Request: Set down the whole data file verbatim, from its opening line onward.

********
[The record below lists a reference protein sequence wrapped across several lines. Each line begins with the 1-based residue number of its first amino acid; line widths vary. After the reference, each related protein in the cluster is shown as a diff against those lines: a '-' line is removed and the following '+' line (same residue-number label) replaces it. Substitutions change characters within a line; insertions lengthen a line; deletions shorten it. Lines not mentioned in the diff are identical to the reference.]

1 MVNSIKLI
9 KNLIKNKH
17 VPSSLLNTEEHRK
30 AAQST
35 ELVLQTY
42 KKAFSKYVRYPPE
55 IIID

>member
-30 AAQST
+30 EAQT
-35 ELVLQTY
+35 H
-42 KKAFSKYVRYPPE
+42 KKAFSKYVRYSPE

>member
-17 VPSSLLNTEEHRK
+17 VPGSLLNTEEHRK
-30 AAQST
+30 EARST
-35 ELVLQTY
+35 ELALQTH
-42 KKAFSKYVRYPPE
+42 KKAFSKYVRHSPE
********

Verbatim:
[The record below lists a reference protein sequence wrapped across several lines. Each line begins with the 1-based residue number of its first amino acid; line widths vary. After the reference, each related protein in the cluster is shown as a diff against those lines: a '-' line is removed and the following '+' line (same residue-number label) replaces it. Substitutions change characters within a line; insertions lengthen a line; deletions shorten it. Lines not mentioned in the diff are identical to the reference.]

1 MVNSIKLI
9 KNLIKNKH
17 VPSSLLNTEEHRK
30 AAQST
35 ELVLQTY
42 KKAFSKYVRYPPE
55 IIID

>member
-30 AAQST
+30 EAQT
-35 ELVLQTY
+35 H
-42 KKAFSKYVRYPPE
+42 KKAFSKYVRYSPE

>member
-17 VPSSLLNTEEHRK
+17 VPGSLLNTEEHRK
-30 AAQST
+30 EARST
-35 ELVLQTY
+35 ELALQTH
-42 KKAFSKYVRYPPE
+42 KKAFSKYVRHSPE